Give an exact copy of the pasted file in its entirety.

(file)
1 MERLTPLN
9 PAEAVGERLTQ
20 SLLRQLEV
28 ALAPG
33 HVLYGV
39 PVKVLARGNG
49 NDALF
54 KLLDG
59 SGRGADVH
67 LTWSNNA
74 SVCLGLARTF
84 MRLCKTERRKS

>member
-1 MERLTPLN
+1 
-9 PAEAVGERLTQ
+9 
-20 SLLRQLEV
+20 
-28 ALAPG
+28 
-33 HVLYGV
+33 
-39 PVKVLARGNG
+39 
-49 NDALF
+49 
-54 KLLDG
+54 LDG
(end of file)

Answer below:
1 MERLTPLN
9 PAEAVGERLTQ
20 SLLRQLEV
28 ALAPG
33 HVLYGV
39 PVKVLARGNG
49 NDALF
54 KLLDG
59 SGRGADVH
67 LTWSNNA
74 SVCLGLARTF
84 MRLCKTERRKS

>member
-1 MERLTPLN
+1 
-9 PAEAVGERLTQ
+9 
-20 SLLRQLEV
+20 
-28 ALAPG
+28 
-33 HVLYGV
+33 
-39 PVKVLARGNG
+39 
-49 NDALF
+49 
-54 KLLDG
+54 LDG